Following the path of reading novels (which we don't necessarily intend to make a habit of) begun with #62, we have now recorded our discussion of No Country for Old Men by Cormac McCarthy. We had as a guest one of Dylan's teachers from undergrad, Eric Petrie, Professor at James Madison College at Michigan State University, who has been presenting a paper called "Promise Keeping After the Death of God" about this book. Listen to the episode.
We primarily discussed the philosophies as represented by the various characters, specifically the contrast between the WWII generation (Sheriff Bell, who provides interstitial first-person commentary throughout the book, though he's hardly involved in the action at all) and the Viet Nam Vets (both the protagonist Moss, who was a sniper but now displays a respect for life even with regard to criminals and the villain Chigurh, who sees himself as an agent of destiny and does not tolerate his enemies to live). Is the book, as Bell's commentary suggests, just a complaint against the lack of morality among the young generation, which, through their appetite for drugs, enables the novel's violent conflicts? The Viet Nam vets, though, display self-created principles instead of traditional religious ones, and we drew points of comparison (some of which McCarthy was surely aware of) to Nietzsche, Kant and Sartre.
We also spent some time talking about the advantages and disadvantages of the novel format for doing philosophy. On the up side, you can be very particular about circumstances, so, for instance, moral dilemmas can be much more compelling then in the case of philosophy class thought experiments. On the down side, that very particularity makes it difficult to actually get philosophical generalizations out of the particular cases. In fact, a non-typical case can be presented (and may even reflect the facts of some real-world event) as an object lesson; it's very easy for novels to be used as propaganda for some position already decided beforehand. Good philosophical novels, though, tend to take advantage of the ability to present philosophies through characters' words and actions and allow us to explore ideas and ways of life through them. Much like in comedy and irony, in a novel, the author can present a position that he needn't himself be committed to, or have made his mind up about, or even to have fully worked out. Novels primarily serve in philosophy to pose questions rather than to provide definitive answers to them.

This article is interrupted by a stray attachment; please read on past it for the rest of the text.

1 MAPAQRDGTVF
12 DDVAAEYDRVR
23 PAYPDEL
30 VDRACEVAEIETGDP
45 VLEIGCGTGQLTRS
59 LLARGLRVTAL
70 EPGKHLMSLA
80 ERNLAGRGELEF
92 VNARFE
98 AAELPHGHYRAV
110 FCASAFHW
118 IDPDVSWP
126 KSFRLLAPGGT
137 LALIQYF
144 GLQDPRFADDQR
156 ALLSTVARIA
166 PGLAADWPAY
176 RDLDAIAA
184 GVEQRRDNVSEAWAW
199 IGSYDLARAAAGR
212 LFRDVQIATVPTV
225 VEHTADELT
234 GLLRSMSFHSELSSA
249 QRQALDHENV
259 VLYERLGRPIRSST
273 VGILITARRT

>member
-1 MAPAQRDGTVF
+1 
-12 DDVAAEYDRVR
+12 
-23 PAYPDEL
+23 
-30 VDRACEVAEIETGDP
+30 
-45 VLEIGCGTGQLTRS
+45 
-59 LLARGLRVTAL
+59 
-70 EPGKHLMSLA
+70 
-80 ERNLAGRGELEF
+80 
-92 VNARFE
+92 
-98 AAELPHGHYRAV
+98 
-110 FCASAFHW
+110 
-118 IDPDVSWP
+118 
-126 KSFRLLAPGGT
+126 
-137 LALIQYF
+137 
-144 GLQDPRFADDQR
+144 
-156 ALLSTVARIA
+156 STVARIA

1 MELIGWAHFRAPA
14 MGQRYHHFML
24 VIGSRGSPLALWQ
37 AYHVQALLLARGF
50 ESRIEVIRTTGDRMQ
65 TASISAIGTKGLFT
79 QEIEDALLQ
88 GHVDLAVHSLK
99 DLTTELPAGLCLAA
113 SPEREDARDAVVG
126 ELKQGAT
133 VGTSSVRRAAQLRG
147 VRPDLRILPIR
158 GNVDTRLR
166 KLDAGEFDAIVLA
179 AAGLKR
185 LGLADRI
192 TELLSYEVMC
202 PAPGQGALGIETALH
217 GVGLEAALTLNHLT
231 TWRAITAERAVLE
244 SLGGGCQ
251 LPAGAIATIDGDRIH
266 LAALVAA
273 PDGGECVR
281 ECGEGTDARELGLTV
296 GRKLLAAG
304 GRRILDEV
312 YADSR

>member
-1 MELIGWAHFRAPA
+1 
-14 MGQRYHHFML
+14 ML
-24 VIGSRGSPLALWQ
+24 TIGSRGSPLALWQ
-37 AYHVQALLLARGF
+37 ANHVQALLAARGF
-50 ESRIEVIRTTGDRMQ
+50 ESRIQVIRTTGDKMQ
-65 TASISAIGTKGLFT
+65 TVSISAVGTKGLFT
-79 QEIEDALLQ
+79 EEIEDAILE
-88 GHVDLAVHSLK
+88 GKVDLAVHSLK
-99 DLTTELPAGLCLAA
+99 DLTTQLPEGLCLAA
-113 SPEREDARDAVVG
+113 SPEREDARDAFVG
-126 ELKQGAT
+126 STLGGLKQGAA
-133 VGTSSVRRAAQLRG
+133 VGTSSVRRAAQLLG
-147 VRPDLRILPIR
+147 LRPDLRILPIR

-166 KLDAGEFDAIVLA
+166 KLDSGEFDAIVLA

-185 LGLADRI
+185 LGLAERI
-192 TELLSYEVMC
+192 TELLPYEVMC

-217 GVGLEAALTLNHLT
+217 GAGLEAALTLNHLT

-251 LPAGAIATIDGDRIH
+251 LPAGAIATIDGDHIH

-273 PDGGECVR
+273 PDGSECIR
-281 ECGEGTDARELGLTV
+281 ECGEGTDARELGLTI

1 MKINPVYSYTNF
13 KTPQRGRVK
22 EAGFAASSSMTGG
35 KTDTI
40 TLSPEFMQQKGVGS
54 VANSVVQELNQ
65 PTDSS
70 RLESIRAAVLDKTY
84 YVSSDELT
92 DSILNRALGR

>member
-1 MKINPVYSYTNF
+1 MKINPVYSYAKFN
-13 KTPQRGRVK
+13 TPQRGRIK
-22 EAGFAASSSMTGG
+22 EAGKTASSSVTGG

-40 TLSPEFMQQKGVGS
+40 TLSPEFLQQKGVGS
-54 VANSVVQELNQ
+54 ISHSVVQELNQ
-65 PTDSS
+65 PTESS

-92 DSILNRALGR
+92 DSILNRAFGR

Eric Petrie's excellent paper has not yet been published, so we can't release it publicly, but within a few weeks we plan to open a members-only section of this site that will allow folks that sign up to get it as well as some other free stuff. Keep an eye on this blog for details.
Note that the episode is full of plot spoilers. For maximum enjoyment, go see the movie before listening. If you do that, the book will still be enjoyable, but there are some plot turns that are perhaps not best given away by our analysis, and you may get a bit lost as we discuss several characters if you've had no exposure to the book or movie at all.